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Results of hair analyses for drugs of abuse and comparison with self-reports and urine tests.
Forensic Sci Int. 2006 Jan 27; 156(2-3):118-23.FS

Abstract

Urine as well as head and pubic hair samples from drug abusers were analysed for opiates, cocaine and its metabolites, amphetamines, methadone and cannabinoids. Urine immunoassay results and the results of hair tests by means of gas chromatography-mass spectrometry were compared to the self-reported data of the patients in an interview protocol. With regard to the study group, opiate abuse was claimed from the majority in self-reports (89%), followed by cannabinoids (55%), cocaine (38%), and methadone (32%). Except for opiates the comparison between self-reported drug use and urinalysis at admission showed a low correlation. In contrast to urinalysis, hair tests revealed consumption in more cases. There was also a good agreement between self-reports of patients taking part in an official methadone maintenance program and urine test results concerning methadone. However, hair test results demonstrated that methadone abuse in general was under-reported by people who did not participate in a substitution program. Comparing self-reports and the results of hair analyses drug use was dramatically under-reported, especially cocaine. Cocaine hair tests appeared to be highly sensitive and specific in identifying past cocaine use even in settings of negative urine tests. In contrast to cocaine, hair lacks sensitivity as a detection agent for cannabinoids and a proof of cannabis use by means of hair analysis should include the sensitive detection of the metabolite THC carboxylic acid in the lower picogram range.

Authors+Show Affiliations

Institute of Legal Medicine, Rheinische Friedrich-Wilhelms-University, Stiftsplatz 12, 53111 Bonn, Germany. f.musshoff@uni-bonn.deNo affiliation info availableNo affiliation info availableNo affiliation info availableNo affiliation info availableNo affiliation info available

Pub Type(s)

Comparative Study
Journal Article

Language

eng

PubMed ID

16410161

Citation

Musshoff, F, et al. "Results of Hair Analyses for Drugs of Abuse and Comparison With Self-reports and Urine Tests." Forensic Science International, vol. 156, no. 2-3, 2006, pp. 118-23.
Musshoff F, Driever F, Lachenmeier K, et al. Results of hair analyses for drugs of abuse and comparison with self-reports and urine tests. Forensic Sci Int. 2006;156(2-3):118-23.
Musshoff, F., Driever, F., Lachenmeier, K., Lachenmeier, D. W., Banger, M., & Madea, B. (2006). Results of hair analyses for drugs of abuse and comparison with self-reports and urine tests. Forensic Science International, 156(2-3), 118-23.
Musshoff F, et al. Results of Hair Analyses for Drugs of Abuse and Comparison With Self-reports and Urine Tests. Forensic Sci Int. 2006 Jan 27;156(2-3):118-23. PubMed PMID: 16410161.
* Article titles in AMA citation format should be in sentence-case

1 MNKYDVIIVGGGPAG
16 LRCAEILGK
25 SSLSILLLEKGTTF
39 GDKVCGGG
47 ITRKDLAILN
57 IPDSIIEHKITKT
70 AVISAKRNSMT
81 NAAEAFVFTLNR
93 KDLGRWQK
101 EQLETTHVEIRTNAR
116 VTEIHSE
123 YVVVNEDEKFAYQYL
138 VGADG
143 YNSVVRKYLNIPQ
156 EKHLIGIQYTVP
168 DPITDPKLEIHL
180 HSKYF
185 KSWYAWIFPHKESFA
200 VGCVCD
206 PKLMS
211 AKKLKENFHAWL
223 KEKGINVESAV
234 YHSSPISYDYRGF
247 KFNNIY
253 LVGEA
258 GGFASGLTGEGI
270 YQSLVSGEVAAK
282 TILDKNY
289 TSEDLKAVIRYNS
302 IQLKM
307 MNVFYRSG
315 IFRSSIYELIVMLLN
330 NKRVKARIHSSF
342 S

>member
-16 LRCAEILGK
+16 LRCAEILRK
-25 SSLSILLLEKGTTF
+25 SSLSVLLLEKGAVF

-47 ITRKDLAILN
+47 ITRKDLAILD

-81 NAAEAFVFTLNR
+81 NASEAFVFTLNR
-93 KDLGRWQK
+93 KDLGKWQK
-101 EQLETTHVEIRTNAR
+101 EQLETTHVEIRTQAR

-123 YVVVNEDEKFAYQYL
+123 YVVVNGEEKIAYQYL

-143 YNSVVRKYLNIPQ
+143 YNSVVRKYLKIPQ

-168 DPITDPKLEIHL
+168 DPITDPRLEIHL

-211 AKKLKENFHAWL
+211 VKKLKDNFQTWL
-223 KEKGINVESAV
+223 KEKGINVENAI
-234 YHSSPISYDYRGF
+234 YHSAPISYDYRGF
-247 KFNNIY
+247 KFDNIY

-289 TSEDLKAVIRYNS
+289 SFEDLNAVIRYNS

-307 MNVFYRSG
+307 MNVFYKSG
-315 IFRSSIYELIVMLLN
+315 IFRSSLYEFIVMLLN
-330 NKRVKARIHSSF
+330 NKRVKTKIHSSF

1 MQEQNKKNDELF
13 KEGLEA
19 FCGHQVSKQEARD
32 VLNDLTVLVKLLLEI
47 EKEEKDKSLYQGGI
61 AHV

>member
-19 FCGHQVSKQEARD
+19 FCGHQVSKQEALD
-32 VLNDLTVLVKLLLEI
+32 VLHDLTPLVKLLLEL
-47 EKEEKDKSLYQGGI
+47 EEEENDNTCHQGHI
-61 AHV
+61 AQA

TY - JOUR T1 - Results of hair analyses for drugs of abuse and comparison with self-reports and urine tests. AU - Musshoff,F, AU - Driever,F, AU - Lachenmeier,K, AU - Lachenmeier,D W, AU - Banger,M, AU - Madea,B, PY - 2004/05/11/received PY - 2004/07/22/revised PY - 2004/07/23/accepted PY - 2006/1/18/pubmed PY - 2006/3/24/medline PY - 2006/1/18/entrez SP - 118 EP - 23 JF - Forensic science international JO - Forensic Sci Int VL - 156 IS - 2-3 N2 - Urine as well as head and pubic hair samples from drug abusers were analysed for opiates, cocaine and its metabolites, amphetamines, methadone and cannabinoids. Urine immunoassay results and the results of hair tests by means of gas chromatography-mass spectrometry were compared to the self-reported data of the patients in an interview protocol. With regard to the study group, opiate abuse was claimed from the majority in self-reports (89%), followed by cannabinoids (55%), cocaine (38%), and methadone (32%). Except for opiates the comparison between self-reported drug use and urinalysis at admission showed a low correlation. In contrast to urinalysis, hair tests revealed consumption in more cases. There was also a good agreement between self-reports of patients taking part in an official methadone maintenance program and urine test results concerning methadone. However, hair test results demonstrated that methadone abuse in general was under-reported by people who did not participate in a substitution program. Comparing self-reports and the results of hair analyses drug use was dramatically under-reported, especially cocaine. Cocaine hair tests appeared to be highly sensitive and specific in identifying past cocaine use even in settings of negative urine tests. In contrast to cocaine, hair lacks sensitivity as a detection agent for cannabinoids and a proof of cannabis use by means of hair analysis should include the sensitive detection of the metabolite THC carboxylic acid in the lower picogram range. SN - 0379-0738 UR - https://www.unboundmedicine.com/medline/citation/16410161/Results_of_hair_analyses_for_drugs_of_abuse_and_comparison_with_self_reports_and_urine_tests_ L2 - https://linkinghub.elsevier.com/retrieve/pii/S0379-0738(05)00023-X DB - PRIME DP - Unbound Medicine ER -